• Heart: Inc risk of CAD
      • Neuro: Inc risk for stroke
      • Kidney: Higher risk for development of rneal disease
      • Heme: Anemia, neutropenia, thrombocytopenia, inc risk of lymphoma
    • Diagnosis
      • Inflammatory arthritis 3 or more joints
      • RF or CCP
      • ESR/CRP elevation
      • > 6 weeks sx
    • Immunology
      • RF: Sensitivity 80%, Specificity 87%. 5-10% of healthy individuals might have positivity
      • CCP: Sensitivity 76%, Specificity 96%
    • Management (per American College of Rheumatology)
      • Treat ASAP, usually start with DMARD: Screen for latent TB, HBV and HCV prior!
      • HCQ (hydroxychloroquine): Baseline retinal screening and then annual after 5 years of use
      • SSZ (sulfasalazine)
      • MTX (methotrexate)
      • LEF (Leflunomide)
        • Mono
        • Double
        • Triple
        • Combo
      • Biologics
        • Tofacitinib (Janus kinase inhibitor)
        • Abatacept (T-lymphocyte inhibitor)
        • Tocilizumab (IL6 Ab)
        • Rituximab (CD20 MAB)
        • TNF: Etanercept, influximab
      • Steroids


Felty’s Syndrome

  • Epidemiology:
    • Occurs in ~ 1% of patients with RA
    • Not very well understood
    • Associated with HLA-DR4
  • Presentation: Triad of RA, pan-cytopenia, and splenomegaly
    • RA: Typically more severe, erosive, seropositive for RF +/- CP
      • More frequently with extra-articular manifestations
    • Neutropenia: Present in 100%, ANC < 2000 typically, usually with associated anemia + thrombocytopenia. Typically persistent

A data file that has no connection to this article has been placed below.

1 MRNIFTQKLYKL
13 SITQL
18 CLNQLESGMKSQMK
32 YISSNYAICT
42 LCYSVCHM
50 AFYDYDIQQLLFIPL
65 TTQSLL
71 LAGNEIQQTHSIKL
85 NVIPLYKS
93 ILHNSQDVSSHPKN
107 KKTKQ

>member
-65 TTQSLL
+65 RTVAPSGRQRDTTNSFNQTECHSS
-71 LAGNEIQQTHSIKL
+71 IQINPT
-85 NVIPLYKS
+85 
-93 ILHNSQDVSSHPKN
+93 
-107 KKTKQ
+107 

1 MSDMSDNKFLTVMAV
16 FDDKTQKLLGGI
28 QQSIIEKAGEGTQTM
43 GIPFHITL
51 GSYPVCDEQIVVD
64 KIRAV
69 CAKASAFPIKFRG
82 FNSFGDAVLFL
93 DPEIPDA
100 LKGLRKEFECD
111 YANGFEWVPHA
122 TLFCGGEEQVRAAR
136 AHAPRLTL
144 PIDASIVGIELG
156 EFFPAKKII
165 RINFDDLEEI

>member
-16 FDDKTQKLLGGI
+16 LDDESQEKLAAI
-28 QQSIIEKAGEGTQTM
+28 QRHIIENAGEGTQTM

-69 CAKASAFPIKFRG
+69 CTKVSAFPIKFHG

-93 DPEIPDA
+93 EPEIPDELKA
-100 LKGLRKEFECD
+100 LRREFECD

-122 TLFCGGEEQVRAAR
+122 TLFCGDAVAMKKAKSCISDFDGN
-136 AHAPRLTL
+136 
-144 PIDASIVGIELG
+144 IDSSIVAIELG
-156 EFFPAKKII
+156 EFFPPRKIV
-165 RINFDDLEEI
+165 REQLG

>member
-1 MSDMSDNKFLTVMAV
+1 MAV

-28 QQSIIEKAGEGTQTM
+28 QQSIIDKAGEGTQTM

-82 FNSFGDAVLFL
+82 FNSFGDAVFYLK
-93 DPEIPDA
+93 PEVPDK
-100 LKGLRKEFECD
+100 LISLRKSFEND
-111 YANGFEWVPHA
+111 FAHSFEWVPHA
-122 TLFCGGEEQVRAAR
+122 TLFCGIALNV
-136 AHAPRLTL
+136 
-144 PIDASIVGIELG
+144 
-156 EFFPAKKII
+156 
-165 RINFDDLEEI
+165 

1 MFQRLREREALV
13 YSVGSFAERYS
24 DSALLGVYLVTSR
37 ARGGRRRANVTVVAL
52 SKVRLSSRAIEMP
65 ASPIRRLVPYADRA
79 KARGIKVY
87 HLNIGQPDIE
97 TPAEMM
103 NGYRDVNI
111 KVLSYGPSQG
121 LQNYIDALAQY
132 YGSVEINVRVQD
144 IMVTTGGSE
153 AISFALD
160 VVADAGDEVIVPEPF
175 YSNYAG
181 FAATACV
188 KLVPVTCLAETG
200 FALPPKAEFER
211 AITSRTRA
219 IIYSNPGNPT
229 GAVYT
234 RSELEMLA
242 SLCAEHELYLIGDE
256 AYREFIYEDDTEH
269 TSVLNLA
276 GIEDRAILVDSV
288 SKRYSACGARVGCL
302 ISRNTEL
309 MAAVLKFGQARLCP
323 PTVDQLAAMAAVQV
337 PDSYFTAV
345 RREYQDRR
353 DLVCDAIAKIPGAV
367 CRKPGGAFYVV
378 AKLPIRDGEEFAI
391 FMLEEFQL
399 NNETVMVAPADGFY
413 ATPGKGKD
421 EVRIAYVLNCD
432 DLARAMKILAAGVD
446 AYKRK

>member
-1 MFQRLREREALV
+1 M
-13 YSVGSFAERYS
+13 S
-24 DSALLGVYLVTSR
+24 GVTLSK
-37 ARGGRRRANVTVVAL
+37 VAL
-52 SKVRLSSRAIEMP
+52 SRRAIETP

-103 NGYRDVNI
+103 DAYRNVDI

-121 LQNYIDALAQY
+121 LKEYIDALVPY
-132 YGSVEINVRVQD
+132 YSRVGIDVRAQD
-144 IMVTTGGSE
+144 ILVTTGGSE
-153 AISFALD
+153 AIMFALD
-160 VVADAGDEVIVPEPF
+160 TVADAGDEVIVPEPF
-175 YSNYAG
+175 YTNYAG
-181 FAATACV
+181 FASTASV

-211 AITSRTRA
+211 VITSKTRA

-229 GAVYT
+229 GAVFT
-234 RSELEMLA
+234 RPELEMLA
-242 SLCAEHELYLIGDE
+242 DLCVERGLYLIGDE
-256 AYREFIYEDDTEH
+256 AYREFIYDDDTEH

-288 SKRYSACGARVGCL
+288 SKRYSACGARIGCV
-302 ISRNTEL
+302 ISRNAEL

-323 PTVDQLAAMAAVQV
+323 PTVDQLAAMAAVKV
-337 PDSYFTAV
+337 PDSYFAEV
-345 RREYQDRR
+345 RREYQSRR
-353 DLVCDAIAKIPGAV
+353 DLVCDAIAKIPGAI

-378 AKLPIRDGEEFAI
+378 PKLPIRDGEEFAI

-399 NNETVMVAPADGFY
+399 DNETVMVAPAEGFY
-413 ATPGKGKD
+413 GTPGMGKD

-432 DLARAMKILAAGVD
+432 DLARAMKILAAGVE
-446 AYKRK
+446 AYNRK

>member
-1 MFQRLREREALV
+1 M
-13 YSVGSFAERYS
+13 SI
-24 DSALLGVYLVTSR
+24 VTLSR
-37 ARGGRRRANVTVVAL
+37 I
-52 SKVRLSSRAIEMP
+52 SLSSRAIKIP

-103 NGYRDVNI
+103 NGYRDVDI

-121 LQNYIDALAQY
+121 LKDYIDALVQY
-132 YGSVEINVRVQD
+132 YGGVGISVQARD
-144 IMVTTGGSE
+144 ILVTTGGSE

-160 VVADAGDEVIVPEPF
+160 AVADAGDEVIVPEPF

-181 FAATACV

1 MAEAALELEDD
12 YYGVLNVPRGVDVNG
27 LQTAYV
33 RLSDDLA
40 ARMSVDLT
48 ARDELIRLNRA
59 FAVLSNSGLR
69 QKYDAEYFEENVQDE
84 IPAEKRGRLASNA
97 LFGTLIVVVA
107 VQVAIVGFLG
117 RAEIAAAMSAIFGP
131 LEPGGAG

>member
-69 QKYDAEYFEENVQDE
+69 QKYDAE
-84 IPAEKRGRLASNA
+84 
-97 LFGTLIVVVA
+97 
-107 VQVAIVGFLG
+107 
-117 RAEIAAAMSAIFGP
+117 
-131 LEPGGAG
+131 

• Splenomegaly: Present in most but does not correlate with disease severity
    • Inc risk for hematologic malignancy
  • Diagnosis
    • Clinical: Triad of RA, neutropenia, and splenomegaly
    • Immune: + DsDNA, anti-glucose 6 phosphate isomerase (92%), might have circulating immune complex formation (low complements)

If BM biopsy with lymphocyte infiltration = Large Granular Lymphocyte Syndrome (Pseudo-Felty’s), frequent infections, can progress to LGL Leukemia

Plasmodium vivax 8/9/2018

Narges presented a case of a returning traveler from India, coming in with fever, malaise, and headache several months after returning from India. He was thrombocytopenic on presentation, and a blood smear revealed intracellular parasites within RBCs. He was diagnosed with Plasmodium vivax!



Mal Distribution


Mal Prophylaxis

Treatment + Prophylaxis Overview

Mal TxMal Pearls

Digi-Tox? DigiFab! – 8/8/18

Thanks to Michelle for presenting the case of an elderly man with CKD5 presenting with GI symptoms and bradycardia, found to have regularized A fib consistent with dig toxicity!

Clinical Pearls

  • A “regularized” atrial fibrillation rhythm should trigger work up for digoxin toxicity.  This rhythm is generated because of complete heart block.  So the atria continue to fibrillate but no impulse is getting through to the ventricles.  As a result, a junctional (narrow complex) escape rhythm takes over.
  • Elevated digoxin levels can rule in the diagnosis of dig toxicity but normal levels do not rule it out.
  • Risk factors for dig toxicity include: renal dysfunction, hypokalemia, hypomagnesemia, and hypercalcemia.

Clinical manifestations of dig toxicity:

  • Acute: predominantly GI symptoms (nausea/vomiting, anorexia, non-specific abdominal pain)
  • Chronic: predominantly neurologic symptoms (delirium, confusion, weakness, lethargy, disorientation, vision changes)
  • Cardiac manifestations: can be acute or chronic and of greatest concern!

EKG findings:

  • Most common finding ⇒ PVCs!
  • Other arrhythmias: AVB, atrial tachyarrhythmia, ventricular bigeminy, junctional rhythm, bidirectional ventricular tachycardia (RARE and only a few drugs can cause this)